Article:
Gendered political economy and the politics of migrant worker rights: The view from South-East Asia
Focusing on the South-East Asian region and looking specifically at activism around the position of migrant domestic workers in the region, this article seeks to evaluate why migrant activist organisations appear to have had, at best, modest influence on gendering the International Labour Organization's approach to labour rights. The author argues that this is largely due to how dominant understandings of labour rights have neglected the significance of social relations of reproduction (i.e. those 'care-related' activities associated with the household) to the functioning of the labour market. Furthermore, a transnationalisation of social relations of reproduction is manifested in the increased feminisation of labour migration in the region and this highlights further problems with dominant labour rights perspectives that remain largely state-centric in their approach. The significance of South-East Asian states in promoting localised regimes of citizenship/immigration and industrial relations greatly limits the ability of activist groups to claim and utilise the language of human rights. Nonetheless, the article argues that a concern with the human rights of female migrants can potentially destabilise dominant understandings of labour and human rights. More generally, the article seeks to demonstrate the insights that a critical feminist human rights approach can bring to studies of work and employment within international political economy.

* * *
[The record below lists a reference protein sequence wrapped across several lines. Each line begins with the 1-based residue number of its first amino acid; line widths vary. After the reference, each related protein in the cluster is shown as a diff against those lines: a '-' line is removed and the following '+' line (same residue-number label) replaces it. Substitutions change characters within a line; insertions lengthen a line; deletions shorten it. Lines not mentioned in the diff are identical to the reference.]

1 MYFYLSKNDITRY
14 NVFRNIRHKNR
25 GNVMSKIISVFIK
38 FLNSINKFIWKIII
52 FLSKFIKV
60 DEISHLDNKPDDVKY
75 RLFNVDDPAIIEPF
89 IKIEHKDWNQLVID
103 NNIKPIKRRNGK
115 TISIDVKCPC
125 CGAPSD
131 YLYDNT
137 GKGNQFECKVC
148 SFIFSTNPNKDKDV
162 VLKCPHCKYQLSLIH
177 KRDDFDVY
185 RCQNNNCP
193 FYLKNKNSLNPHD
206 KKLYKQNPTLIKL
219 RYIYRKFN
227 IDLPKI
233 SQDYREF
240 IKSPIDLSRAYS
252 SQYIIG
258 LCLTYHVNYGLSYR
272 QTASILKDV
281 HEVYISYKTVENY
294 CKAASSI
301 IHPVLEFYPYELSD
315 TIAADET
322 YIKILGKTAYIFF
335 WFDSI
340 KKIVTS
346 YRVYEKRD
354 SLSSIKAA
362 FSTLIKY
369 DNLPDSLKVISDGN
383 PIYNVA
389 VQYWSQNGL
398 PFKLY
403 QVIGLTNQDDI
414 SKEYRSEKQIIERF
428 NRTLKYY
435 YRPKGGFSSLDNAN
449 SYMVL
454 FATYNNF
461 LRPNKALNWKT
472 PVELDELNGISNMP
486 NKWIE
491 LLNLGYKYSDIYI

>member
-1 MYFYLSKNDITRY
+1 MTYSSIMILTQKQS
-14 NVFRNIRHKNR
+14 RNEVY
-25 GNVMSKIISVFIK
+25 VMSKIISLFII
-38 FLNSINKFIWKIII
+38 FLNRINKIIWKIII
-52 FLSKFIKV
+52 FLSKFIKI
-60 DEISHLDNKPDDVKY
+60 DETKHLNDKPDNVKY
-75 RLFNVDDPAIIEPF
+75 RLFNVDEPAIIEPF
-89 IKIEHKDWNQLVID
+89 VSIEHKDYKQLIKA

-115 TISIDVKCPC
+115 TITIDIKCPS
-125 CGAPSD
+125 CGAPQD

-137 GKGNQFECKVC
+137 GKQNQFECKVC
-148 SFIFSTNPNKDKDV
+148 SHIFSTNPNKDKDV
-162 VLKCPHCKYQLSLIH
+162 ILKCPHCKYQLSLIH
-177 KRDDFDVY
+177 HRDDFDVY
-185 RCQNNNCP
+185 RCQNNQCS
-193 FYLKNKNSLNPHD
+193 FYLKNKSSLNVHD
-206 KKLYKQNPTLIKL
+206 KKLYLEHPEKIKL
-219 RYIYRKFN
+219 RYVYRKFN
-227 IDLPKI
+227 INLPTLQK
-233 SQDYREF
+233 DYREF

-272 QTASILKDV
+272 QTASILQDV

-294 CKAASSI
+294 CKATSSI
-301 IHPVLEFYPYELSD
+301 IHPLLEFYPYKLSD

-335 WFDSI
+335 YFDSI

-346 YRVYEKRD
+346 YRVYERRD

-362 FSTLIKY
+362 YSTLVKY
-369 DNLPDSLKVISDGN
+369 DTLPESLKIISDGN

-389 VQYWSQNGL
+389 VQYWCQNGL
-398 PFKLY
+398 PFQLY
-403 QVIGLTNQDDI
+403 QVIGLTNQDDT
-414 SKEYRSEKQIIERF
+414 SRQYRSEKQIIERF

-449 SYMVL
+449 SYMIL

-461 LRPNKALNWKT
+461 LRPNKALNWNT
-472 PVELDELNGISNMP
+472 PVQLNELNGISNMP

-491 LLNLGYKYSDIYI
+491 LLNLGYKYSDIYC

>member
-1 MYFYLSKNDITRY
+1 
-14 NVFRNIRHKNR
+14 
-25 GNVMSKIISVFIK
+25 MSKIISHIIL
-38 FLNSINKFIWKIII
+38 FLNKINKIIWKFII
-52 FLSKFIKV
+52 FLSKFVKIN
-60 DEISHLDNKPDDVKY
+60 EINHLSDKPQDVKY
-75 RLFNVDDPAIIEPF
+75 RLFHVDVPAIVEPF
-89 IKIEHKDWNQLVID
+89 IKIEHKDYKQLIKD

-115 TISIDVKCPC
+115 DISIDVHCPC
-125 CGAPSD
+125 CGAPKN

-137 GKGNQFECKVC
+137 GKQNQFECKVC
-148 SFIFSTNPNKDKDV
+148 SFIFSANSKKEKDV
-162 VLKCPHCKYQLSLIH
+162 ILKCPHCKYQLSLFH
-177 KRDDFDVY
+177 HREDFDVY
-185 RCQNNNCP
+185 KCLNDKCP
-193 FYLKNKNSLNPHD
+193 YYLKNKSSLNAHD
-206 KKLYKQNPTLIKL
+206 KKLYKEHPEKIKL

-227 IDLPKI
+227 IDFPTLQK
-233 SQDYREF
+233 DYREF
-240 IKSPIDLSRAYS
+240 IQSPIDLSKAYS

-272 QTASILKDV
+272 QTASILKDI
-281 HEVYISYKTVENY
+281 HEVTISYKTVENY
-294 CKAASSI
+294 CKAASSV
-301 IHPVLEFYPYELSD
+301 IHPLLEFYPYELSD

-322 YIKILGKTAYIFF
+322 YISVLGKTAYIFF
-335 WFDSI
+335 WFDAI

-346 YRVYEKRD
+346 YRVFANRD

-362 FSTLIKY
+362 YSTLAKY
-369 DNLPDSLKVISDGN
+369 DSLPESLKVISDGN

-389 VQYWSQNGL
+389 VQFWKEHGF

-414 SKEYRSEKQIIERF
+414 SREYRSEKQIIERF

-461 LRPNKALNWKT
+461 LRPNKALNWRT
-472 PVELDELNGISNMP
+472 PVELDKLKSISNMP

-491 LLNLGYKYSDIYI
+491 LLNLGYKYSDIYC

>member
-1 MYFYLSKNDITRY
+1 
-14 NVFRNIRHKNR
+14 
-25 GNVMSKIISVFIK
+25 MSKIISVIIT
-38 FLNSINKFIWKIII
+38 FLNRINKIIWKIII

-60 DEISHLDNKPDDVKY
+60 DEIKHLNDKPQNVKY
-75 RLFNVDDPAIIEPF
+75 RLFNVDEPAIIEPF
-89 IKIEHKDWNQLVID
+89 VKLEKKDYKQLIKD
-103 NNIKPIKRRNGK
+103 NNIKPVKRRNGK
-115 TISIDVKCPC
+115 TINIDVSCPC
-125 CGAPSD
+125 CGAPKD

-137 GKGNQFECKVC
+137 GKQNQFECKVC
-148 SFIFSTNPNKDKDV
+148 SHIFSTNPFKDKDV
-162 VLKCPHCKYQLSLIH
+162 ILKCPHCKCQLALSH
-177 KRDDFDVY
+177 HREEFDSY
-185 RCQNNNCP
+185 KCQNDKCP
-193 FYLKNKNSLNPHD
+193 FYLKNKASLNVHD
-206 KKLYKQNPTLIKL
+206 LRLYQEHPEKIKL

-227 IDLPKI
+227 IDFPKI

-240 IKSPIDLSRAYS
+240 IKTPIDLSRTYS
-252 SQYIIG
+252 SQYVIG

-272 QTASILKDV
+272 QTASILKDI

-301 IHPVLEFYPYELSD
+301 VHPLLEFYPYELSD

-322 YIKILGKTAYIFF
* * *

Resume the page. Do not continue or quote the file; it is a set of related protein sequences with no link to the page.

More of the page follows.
Australian Journal of International Affairs
Government and Politics of Asia and the Pacific